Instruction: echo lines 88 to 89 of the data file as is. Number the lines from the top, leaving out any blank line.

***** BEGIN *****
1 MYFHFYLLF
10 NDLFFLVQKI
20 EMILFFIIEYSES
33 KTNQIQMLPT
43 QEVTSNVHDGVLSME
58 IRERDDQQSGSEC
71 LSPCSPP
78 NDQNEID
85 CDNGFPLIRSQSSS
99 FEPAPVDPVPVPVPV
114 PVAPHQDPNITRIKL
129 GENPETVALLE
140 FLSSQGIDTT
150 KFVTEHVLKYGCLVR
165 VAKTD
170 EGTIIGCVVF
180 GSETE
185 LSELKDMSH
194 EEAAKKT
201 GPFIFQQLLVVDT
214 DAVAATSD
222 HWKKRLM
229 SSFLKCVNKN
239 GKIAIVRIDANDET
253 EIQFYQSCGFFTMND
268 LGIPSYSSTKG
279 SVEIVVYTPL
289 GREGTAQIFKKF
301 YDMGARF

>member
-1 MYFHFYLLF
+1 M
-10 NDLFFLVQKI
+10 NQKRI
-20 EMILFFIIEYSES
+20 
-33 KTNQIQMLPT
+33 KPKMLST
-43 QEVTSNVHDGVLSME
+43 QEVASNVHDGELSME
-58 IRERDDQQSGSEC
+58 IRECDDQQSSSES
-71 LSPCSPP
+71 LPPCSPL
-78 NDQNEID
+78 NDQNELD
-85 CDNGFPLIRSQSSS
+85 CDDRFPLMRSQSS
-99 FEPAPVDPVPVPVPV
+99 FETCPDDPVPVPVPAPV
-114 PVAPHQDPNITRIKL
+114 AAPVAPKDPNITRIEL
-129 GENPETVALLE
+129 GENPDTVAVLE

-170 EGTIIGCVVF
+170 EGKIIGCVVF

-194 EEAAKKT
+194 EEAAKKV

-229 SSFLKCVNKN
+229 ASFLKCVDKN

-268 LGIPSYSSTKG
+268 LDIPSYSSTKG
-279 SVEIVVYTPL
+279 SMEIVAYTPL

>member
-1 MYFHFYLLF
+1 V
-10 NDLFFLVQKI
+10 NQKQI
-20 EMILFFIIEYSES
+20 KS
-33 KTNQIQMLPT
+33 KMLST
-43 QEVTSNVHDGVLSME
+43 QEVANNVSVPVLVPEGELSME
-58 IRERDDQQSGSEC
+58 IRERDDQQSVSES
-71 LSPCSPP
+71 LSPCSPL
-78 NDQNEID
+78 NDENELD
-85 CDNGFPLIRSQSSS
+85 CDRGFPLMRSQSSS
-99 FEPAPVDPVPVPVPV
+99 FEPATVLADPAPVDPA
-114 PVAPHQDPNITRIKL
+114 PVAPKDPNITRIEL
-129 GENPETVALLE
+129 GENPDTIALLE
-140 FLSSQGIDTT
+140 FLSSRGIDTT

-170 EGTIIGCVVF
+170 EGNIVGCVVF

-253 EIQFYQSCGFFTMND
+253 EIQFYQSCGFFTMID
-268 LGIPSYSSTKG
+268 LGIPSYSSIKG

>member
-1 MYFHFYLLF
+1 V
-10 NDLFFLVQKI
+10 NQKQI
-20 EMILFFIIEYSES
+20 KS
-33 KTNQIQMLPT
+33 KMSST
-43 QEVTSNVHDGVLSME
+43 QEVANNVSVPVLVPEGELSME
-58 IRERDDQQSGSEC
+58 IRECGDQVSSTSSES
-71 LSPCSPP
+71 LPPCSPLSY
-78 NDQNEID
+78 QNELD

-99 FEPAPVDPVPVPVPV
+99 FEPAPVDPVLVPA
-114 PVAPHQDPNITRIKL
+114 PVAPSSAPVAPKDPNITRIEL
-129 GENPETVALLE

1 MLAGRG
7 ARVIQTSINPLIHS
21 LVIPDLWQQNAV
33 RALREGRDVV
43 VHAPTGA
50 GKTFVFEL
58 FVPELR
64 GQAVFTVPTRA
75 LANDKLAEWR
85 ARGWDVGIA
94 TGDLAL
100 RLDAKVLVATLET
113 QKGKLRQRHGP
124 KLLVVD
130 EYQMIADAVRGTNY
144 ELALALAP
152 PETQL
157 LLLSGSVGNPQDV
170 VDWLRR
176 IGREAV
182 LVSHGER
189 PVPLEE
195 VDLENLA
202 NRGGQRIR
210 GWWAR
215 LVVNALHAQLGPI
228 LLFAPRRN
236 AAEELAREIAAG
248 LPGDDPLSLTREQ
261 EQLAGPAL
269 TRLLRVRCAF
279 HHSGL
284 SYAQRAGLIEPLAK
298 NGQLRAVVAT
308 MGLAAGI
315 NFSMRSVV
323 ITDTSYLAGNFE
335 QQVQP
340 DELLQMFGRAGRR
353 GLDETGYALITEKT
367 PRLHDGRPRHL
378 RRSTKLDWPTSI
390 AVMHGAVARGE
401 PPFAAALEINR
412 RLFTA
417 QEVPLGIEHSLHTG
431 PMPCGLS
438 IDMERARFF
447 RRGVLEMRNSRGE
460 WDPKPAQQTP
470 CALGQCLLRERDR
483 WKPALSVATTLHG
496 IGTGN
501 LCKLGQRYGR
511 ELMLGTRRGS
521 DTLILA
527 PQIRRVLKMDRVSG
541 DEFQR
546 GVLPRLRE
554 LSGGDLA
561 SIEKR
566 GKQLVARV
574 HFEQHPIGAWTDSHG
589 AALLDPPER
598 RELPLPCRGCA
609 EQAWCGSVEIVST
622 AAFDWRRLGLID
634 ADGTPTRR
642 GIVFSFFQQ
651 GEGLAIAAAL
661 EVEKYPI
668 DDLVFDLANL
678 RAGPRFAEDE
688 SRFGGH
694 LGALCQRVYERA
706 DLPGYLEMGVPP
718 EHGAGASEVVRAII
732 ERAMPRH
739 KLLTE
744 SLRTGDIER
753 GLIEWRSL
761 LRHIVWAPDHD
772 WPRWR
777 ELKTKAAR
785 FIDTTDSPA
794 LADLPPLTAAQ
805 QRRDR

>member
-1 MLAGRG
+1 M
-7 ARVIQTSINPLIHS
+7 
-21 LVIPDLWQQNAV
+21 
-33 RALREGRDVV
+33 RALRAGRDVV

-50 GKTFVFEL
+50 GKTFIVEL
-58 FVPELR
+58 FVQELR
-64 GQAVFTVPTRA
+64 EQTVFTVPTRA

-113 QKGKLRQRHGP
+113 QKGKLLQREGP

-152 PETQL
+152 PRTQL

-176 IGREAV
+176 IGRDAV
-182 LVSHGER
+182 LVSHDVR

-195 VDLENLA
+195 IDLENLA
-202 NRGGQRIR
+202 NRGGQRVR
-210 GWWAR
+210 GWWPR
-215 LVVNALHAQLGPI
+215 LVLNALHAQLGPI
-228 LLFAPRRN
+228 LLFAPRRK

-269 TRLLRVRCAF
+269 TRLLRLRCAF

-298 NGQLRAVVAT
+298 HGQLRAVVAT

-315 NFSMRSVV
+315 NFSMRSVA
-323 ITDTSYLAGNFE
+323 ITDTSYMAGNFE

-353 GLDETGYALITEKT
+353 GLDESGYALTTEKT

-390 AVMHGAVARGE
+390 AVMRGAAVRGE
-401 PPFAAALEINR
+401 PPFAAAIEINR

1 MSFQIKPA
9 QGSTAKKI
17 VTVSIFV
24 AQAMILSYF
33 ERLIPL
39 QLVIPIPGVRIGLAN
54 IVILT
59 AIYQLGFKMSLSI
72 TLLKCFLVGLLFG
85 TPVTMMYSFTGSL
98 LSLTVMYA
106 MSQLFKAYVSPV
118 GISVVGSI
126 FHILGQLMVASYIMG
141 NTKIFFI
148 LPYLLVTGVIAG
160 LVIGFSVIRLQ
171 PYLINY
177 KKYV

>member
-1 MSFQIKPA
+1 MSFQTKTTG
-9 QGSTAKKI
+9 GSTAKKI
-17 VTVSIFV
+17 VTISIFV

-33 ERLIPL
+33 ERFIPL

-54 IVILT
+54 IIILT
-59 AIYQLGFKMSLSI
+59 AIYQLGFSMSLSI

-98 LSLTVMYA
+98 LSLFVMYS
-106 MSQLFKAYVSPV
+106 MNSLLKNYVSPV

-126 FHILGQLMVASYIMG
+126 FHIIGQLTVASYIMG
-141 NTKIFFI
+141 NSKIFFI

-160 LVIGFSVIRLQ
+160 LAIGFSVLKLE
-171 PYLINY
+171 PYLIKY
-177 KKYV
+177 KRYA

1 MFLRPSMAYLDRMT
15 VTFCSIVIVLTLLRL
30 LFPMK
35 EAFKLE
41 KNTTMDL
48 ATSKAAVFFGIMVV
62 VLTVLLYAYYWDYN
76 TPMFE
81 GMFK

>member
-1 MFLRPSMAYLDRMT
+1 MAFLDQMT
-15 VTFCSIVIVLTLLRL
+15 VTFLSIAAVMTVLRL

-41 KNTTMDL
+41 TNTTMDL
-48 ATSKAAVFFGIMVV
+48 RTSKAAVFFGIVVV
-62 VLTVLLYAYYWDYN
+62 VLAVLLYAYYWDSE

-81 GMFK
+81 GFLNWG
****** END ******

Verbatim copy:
-129 GENPETVALLE
+129 GENPDTIALLE